Major Chords – More Than Just Major Chords

Major chords are the easiest type of chord to learn, yet still versatile enough for use in everyday settings. But there are other forms available if that interests you!

A major triad consists of a major third interval at its foundation, followed by two minor third intervals and an outer perfect fifth note arranged so as to create seven semitones – four for major thirds plus three semitones equalling seven semitones for an outer perfect fifth note.


Triads are three note chords built by stacking thirds from their root note, and one of the foundational concepts in music theory. Triads can be found across various structures and are an invaluable addition.

To build a triad, start by notating D as its root (chord’s root note), and draw third and fifth notes above it (i.e. draw a snowperson).

These notes could either be generic thirds and fifths from the minor scale or, if on the major scale, may include augmented and diminished triads. When necessary, consider the key signature of the chord’s root to assign any accidentals from that key signature onto its third and fifth notes of triads as needed.

Once you understand triads, they provide an excellent starting point for creating new chords. Triads can also be used as an open-ended tool that can be used improvising and producing various sounds – you could even use them to create modes or play blues licks!


Scales are patterns of notes that serve as the foundation for melodies and chords, such as major or minor scales; however, other scales such as modal can also be utilized.

Scale notes are organized in increasing and decreasing pitch classes, beginning from a root note (typically middle C in scientific pitch notation) and ascending one octave. A scale can also be divided into intervals and steps that describe distance between notes.

Scales are an excellent way to begin learning music theory as they help you understand what notes sound like in each key, while also offering an excellent opportunity to improvise solos over chord progressions and practice improvising solos over chord progressions.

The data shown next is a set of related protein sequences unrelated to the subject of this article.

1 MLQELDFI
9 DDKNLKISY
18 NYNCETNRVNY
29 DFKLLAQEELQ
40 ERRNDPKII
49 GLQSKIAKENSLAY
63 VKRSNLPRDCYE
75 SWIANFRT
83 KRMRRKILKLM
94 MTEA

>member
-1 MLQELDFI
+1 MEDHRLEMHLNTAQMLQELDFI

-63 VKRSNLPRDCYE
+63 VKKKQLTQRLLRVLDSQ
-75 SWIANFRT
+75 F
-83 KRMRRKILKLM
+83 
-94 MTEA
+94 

Chord progressions are sequences of at least two chords played successively to build songs and their melodies as well as provide structure for rhythm and instrumentation.

Progression chords can come in any length or number; what matters is that they add meaning and distinctiveness to your song. Also consider what rhythm you want to create as rhythm has a dramatic impact on how music “feels”.

To gain an understanding of chord progressions, it’s essential to have an understanding of how major and minor keys operate. They consist of families of notes organized according to a certain scale or pattern that often evoke various emotional responses in listeners.


A chord is the combination of notes that creates an emotion or sound effect. Chords can be created using any number of scales – major and minor alike.

Create new chords by adding other notes to existing ones – this technique can be particularly helpful when adding extra voicings into your playing.

An C major chord can be constructed using G as the root note and then three notes from the C major scale above it as thirds.

If desired, chords can be further modified by inverting or adding notes above and below the bass note – this process is known as inversion – adding notes can take any shape you like; there is no set order in which these additional notes should appear.

There are two primary types of extended chords, known as major seventh (maj7) and minor seventh (m7) chords, notated by superscript letters after either major or minor triads and often utilized in jazz music.